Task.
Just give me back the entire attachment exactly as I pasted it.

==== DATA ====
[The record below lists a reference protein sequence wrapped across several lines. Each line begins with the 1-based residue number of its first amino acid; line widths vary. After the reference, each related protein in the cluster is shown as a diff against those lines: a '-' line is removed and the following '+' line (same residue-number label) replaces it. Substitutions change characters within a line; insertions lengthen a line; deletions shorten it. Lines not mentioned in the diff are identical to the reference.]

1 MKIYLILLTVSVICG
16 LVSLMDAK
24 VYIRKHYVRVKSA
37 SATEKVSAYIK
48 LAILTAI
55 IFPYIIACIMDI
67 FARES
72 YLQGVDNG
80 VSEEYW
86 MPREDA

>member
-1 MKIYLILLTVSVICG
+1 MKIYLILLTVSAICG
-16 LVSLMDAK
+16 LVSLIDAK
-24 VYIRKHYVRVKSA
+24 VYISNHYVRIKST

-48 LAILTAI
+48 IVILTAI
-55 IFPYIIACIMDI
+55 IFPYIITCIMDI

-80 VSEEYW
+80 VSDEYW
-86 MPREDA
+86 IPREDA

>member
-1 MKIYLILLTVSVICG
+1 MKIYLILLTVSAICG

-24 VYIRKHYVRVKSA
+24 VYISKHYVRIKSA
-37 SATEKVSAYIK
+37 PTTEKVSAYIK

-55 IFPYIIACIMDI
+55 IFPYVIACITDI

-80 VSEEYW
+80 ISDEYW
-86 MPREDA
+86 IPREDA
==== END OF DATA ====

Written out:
[The record below lists a reference protein sequence wrapped across several lines. Each line begins with the 1-based residue number of its first amino acid; line widths vary. After the reference, each related protein in the cluster is shown as a diff against those lines: a '-' line is removed and the following '+' line (same residue-number label) replaces it. Substitutions change characters within a line; insertions lengthen a line; deletions shorten it. Lines not mentioned in the diff are identical to the reference.]

1 MKIYLILLTVSVICG
16 LVSLMDAK
24 VYIRKHYVRVKSA
37 SATEKVSAYIK
48 LAILTAI
55 IFPYIIACIMDI
67 FARES
72 YLQGVDNG
80 VSEEYW
86 MPREDA

>member
-1 MKIYLILLTVSVICG
+1 MKIYLILLTVSAICG
-16 LVSLMDAK
+16 LVSLIDAK
-24 VYIRKHYVRVKSA
+24 VYISNHYVRIKST

-48 LAILTAI
+48 IVILTAI
-55 IFPYIIACIMDI
+55 IFPYIITCIMDI

-80 VSEEYW
+80 VSDEYW
-86 MPREDA
+86 IPREDA

>member
-1 MKIYLILLTVSVICG
+1 MKIYLILLTVSAICG

-24 VYIRKHYVRVKSA
+24 VYISKHYVRIKSA
-37 SATEKVSAYIK
+37 PTTEKVSAYIK

-55 IFPYIIACIMDI
+55 IFPYVIACITDI

-80 VSEEYW
+80 ISDEYW
-86 MPREDA
+86 IPREDA